In July 2004, the City of Oak Ridge had a letter signed by Senator Lamar Alexander and Senator Bill Frist sent to the Secretary of Energy, Mr. Spencer Abraham, requesting a city-DOE meeting on the failed self-sufficiency/PILT issue. The letter was not even answered by DOE and the city has done nothing to even find out why! A copy of this letter is attached. DOE needs to be paying its fair share of the cost of the City of Oak Ridge operations, or to complete effective, revenue-producing self-sufficiency projects. The city lawyer has a box containing the background, the study, and recommendations. DOE cannot be expected, without pressure, to voluntarily increase the Oak Ridge PILT payments or to consider our waste storage concerns.
Transfer policing responsibilities and/or school system operation to the county
Many people consider this idea unthinkable! But it is precisely what Knoxville, Nashville, Chattanooga, and Memphis have done to reduce or eliminate operational costs. Farragut was created without accepting these heavy burdens. If Oak Ridge wants to compete, it should consider such actions itself as major cost reductions are possible.
Cities have no standing under the federal, state, county governmental structure. Cities are simply allowed to exist and tax residents as an overlay. They do not displace any county, legal, taxation, or management requirements. City residents and city businesses must pay for both taxes.
The Oak Ridge City Charter contains provisions for accomplishing the transfer of both responsibilities to the county.
Transferring to the county some or all these costly responsibilities is the proven way of making major city expenditure reductions in Tennessee’s large cities.
Eliminate city double property taxation
Tennessee law just allows cities to exist and double tax our property. The action of most large cities has been to establish county-sized city perimeters and become metropolitan governments, which then provide all service functions under a single property tax structure. There is no double taxation in these metropolitan areas. Smaller cities cannot utilize the metropolitan government option. These smaller cities must either transfer service responsibilities to the county, or endure double property taxation.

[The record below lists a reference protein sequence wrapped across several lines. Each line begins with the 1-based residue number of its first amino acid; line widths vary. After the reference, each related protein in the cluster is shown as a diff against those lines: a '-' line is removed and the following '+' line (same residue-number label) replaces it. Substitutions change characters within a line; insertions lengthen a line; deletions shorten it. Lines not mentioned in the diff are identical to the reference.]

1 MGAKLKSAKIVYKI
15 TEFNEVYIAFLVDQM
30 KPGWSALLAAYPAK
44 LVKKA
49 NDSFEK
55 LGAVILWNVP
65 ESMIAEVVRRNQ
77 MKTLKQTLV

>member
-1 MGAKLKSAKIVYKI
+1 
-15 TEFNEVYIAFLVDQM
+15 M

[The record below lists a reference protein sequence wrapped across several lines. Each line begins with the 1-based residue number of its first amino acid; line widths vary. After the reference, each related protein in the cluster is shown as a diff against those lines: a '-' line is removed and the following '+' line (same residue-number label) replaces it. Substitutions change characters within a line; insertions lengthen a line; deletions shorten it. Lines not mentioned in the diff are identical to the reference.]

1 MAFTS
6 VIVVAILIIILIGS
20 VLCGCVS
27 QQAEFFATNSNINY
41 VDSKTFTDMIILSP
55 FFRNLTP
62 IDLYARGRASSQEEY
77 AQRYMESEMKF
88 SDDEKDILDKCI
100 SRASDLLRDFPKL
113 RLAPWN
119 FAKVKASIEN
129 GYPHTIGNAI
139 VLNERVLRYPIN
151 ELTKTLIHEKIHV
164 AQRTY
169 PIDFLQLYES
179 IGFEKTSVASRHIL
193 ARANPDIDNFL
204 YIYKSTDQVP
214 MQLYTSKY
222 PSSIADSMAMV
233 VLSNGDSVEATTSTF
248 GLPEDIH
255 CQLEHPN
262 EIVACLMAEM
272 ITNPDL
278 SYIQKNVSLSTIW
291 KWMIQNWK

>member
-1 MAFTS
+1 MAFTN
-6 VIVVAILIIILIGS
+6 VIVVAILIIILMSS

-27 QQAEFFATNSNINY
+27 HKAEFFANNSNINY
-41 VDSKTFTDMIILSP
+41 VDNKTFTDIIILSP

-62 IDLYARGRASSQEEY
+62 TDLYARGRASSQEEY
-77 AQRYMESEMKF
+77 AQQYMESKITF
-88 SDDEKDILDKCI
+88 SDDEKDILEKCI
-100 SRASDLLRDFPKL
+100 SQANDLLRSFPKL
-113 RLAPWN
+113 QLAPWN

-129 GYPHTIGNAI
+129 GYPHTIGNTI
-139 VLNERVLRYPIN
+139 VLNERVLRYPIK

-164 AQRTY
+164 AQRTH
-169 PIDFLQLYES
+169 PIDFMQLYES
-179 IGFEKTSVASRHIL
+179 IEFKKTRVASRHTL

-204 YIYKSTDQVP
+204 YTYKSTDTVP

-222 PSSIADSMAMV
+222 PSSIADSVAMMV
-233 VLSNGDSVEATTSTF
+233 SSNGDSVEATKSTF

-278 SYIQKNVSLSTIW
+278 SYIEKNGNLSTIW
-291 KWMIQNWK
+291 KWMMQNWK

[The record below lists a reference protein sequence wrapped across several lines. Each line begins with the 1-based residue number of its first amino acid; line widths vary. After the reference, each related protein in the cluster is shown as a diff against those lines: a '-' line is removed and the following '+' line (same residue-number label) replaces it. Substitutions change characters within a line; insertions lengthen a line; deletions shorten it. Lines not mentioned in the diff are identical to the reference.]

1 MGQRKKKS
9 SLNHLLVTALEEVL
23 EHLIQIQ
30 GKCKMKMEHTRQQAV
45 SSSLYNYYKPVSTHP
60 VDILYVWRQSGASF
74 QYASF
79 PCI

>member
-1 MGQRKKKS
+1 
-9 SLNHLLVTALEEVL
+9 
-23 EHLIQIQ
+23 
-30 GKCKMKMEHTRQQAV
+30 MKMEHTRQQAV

I believe that Oak Ridge could provide the leadership to unify all 293 Tennessee cities to change Tennessee law, thus eliminating all double taxation of cities. Clearly, it would be a difficult uphill battle as the legislative bodies of Tennessee are county-based; most counties would lose both revenue and control. These are two things county politicos don’t want to lose, and therefore it is very difficult to pass such a law in a county-controlled Tennessee legislature.
See the Alexander and Frist letter here: Frist Alexander Letter to DOE July 04.
The potential for Oak Ridge is enormous! But only If DOE begins to pay its fair share of operations and consider us as a partner! It might be possible to even greatly reduce or nearly eliminate property taxes. Additionally, if major cost reductions were implemented, property taxes could be completely eliminated and Oak Ridges’ financial future assured! If we properly priced and marketed our existing land, coupled with better-than-competitive taxation costs, we could attract new major industrial businesses and our housing growth would blossom!
My wish is that Council will make the hard decisions to both engage DOE and reduce expenditures. The realistic way to accomplish this is to: 1) force DOE to reopen PILT and waste management decisions under the provisions of the AECA 1955 Act, employing every means available; and 2) significantly reduce both services and expenditures by transferring costly operations which are rightfully a county responsibility. You can either pursue your decision unilaterality, or with other governments, but you must make a decision if anything is to change!
You, our seven City Council members, are the only individuals who can direct any effort to improve the financial future of Oak Ridge and our relationship with DOE. You have the opportunity to define a bright competitive future, or do nothing. The four of you can really make a difference! What is your choice?
I will follow this article with a second one that describes how we may be able to accomplish our goal by teaming with the two other Energy Cities, utilizing our joint influence on both DOE and Congress, to create a win-win-win outcome for all!
Leonard Abbatiello is a former Oak Ridge City Council member.